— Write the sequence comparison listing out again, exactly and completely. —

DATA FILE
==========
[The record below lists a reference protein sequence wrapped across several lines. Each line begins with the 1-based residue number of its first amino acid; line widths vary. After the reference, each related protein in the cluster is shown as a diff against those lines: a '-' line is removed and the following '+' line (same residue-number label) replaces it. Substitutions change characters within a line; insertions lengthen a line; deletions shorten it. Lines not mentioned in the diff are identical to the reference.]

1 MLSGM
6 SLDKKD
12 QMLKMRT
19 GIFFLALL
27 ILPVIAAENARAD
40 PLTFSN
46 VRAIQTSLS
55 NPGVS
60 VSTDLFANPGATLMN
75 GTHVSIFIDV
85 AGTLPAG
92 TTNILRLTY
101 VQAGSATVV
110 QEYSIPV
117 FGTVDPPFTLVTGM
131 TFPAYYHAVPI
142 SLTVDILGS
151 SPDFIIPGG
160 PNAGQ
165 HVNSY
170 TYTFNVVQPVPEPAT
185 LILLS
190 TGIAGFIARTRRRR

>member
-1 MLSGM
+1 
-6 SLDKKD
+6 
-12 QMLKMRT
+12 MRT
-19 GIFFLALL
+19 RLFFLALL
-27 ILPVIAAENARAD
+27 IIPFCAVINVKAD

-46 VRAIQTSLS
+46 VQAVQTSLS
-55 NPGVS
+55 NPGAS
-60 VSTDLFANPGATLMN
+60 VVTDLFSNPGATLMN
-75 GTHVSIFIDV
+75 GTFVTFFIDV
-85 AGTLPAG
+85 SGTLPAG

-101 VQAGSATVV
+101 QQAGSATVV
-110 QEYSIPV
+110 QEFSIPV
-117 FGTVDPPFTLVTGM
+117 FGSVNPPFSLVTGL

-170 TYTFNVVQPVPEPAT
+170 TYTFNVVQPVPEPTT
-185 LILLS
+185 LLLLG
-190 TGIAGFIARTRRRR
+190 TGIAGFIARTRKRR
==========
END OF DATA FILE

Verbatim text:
[The record below lists a reference protein sequence wrapped across several lines. Each line begins with the 1-based residue number of its first amino acid; line widths vary. After the reference, each related protein in the cluster is shown as a diff against those lines: a '-' line is removed and the following '+' line (same residue-number label) replaces it. Substitutions change characters within a line; insertions lengthen a line; deletions shorten it. Lines not mentioned in the diff are identical to the reference.]

1 MLSGM
6 SLDKKD
12 QMLKMRT
19 GIFFLALL
27 ILPVIAAENARAD
40 PLTFSN
46 VRAIQTSLS
55 NPGVS
60 VSTDLFANPGATLMN
75 GTHVSIFIDV
85 AGTLPAG
92 TTNILRLTY
101 VQAGSATVV
110 QEYSIPV
117 FGTVDPPFTLVTGM
131 TFPAYYHAVPI
142 SLTVDILGS
151 SPDFIIPGG
160 PNAGQ
165 HVNSY
170 TYTFNVVQPVPEPAT
185 LILLS
190 TGIAGFIARTRRRR

>member
-1 MLSGM
+1 
-6 SLDKKD
+6 
-12 QMLKMRT
+12 MRT
-19 GIFFLALL
+19 RLFFLALL
-27 ILPVIAAENARAD
+27 IIPFCAVINVKAD

-46 VRAIQTSLS
+46 VQAVQTSLS
-55 NPGVS
+55 NPGAS
-60 VSTDLFANPGATLMN
+60 VVTDLFSNPGATLMN
-75 GTHVSIFIDV
+75 GTFVTFFIDV
-85 AGTLPAG
+85 SGTLPAG

-101 VQAGSATVV
+101 QQAGSATVV
-110 QEYSIPV
+110 QEFSIPV
-117 FGTVDPPFTLVTGM
+117 FGSVNPPFSLVTGL

-170 TYTFNVVQPVPEPAT
+170 TYTFNVVQPVPEPTT
-185 LILLS
+185 LLLLG
-190 TGIAGFIARTRRRR
+190 TGIAGFIARTRKRR